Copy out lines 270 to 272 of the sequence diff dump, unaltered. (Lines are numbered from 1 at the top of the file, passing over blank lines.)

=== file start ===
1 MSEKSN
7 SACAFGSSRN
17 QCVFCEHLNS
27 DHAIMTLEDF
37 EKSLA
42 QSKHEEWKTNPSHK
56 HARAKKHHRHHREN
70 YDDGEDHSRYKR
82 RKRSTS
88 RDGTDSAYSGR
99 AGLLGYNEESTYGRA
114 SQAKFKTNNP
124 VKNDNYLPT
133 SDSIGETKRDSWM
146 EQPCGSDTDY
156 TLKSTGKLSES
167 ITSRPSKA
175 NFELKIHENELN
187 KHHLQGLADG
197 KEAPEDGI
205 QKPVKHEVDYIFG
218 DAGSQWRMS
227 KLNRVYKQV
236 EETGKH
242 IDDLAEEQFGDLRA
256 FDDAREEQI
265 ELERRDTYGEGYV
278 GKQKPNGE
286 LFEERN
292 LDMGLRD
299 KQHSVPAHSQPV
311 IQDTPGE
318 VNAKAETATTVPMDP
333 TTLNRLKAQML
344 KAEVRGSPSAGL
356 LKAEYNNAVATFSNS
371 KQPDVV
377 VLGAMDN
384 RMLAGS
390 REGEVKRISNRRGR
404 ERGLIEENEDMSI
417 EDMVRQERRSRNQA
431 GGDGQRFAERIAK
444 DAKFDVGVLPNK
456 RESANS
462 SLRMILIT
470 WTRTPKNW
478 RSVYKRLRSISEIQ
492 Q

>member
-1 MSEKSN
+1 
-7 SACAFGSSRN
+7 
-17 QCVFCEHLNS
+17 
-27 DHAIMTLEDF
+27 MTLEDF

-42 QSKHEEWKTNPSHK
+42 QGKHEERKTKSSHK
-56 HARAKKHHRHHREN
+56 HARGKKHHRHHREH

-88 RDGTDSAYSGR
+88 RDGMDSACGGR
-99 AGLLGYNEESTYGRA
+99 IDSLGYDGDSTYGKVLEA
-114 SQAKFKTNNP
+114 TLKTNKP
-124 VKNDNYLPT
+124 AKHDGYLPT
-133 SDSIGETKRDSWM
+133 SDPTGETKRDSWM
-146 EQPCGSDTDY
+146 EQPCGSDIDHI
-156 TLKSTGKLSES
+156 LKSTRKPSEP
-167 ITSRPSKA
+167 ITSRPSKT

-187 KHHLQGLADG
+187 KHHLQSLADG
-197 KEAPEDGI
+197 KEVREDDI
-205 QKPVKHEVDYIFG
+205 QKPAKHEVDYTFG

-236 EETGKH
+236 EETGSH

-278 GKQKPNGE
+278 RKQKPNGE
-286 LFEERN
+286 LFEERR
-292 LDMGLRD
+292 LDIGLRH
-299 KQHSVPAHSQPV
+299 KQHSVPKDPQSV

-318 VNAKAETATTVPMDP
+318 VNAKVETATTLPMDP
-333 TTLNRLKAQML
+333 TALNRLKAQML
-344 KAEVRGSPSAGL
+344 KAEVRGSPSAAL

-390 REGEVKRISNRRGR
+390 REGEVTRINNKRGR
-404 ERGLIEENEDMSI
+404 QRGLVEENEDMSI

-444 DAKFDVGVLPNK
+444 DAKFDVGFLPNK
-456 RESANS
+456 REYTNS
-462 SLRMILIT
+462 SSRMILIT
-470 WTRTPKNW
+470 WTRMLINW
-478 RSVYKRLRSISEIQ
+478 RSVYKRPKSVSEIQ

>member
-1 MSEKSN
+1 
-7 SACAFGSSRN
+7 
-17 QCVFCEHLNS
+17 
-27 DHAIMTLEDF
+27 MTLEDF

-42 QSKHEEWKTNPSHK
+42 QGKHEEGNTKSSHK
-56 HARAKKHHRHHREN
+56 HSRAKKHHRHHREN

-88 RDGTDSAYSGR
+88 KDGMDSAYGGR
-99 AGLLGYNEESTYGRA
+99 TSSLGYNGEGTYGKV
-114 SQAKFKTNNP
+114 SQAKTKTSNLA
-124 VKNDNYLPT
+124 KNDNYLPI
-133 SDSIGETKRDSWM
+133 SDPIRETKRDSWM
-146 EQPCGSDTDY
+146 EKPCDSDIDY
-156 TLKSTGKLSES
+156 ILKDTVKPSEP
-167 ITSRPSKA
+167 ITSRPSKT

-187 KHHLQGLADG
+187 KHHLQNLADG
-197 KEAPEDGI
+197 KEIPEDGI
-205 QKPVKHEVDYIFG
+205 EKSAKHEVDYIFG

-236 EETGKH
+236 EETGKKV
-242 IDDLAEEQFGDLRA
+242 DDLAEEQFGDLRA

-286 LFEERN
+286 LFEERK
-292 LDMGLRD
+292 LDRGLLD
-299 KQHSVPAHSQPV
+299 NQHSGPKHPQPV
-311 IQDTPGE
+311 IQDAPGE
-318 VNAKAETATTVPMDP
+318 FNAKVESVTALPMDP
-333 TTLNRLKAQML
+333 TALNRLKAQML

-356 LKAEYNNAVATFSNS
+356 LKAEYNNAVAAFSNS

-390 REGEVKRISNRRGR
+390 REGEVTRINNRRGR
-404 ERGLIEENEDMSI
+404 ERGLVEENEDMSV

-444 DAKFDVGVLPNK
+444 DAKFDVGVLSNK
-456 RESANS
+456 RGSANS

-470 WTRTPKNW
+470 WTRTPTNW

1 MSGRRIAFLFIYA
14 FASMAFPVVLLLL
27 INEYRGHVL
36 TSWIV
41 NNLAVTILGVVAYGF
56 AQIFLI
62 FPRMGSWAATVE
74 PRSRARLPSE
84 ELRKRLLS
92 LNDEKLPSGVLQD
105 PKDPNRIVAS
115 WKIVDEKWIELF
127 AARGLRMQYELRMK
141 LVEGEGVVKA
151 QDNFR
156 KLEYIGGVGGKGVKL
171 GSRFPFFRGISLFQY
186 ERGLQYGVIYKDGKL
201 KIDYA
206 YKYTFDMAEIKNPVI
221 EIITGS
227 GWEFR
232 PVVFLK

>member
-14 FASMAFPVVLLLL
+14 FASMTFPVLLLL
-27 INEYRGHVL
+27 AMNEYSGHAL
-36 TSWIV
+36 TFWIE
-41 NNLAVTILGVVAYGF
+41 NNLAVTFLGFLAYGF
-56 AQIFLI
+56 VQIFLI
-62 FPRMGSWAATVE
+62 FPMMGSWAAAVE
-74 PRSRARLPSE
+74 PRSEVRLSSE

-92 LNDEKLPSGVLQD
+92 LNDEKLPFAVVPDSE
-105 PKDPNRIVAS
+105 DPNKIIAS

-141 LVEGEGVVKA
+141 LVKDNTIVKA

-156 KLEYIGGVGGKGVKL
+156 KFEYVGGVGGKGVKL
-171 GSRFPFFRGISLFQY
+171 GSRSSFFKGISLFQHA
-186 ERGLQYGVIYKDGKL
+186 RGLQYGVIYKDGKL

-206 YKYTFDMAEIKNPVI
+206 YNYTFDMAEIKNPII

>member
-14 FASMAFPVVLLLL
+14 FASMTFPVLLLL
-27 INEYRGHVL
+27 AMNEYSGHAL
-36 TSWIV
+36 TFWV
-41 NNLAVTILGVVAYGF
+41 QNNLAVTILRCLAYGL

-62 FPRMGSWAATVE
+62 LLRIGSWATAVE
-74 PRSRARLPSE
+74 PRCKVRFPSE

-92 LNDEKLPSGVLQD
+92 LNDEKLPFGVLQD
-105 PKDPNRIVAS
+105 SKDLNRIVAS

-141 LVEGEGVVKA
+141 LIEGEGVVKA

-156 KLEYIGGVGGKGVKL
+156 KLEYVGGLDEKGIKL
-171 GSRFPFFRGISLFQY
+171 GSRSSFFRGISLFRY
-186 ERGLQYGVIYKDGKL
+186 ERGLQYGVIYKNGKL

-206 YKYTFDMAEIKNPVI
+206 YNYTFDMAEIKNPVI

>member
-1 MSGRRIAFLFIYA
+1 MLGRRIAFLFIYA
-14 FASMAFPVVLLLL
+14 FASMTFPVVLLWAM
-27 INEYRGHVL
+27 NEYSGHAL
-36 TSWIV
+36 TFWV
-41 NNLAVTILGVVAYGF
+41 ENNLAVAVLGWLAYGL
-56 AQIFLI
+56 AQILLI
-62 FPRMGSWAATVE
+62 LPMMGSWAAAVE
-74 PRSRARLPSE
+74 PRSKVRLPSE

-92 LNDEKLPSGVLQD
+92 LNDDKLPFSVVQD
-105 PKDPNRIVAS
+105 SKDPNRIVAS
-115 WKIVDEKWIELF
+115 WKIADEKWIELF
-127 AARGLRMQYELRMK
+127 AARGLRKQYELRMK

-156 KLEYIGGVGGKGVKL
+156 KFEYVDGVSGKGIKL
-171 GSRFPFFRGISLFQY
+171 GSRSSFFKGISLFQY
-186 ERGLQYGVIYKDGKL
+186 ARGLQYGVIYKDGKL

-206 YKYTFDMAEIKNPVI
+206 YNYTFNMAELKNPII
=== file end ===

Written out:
-62 FPRMGSWAATVE
+62 LPMMGSWAAAVE
-74 PRSRARLPSE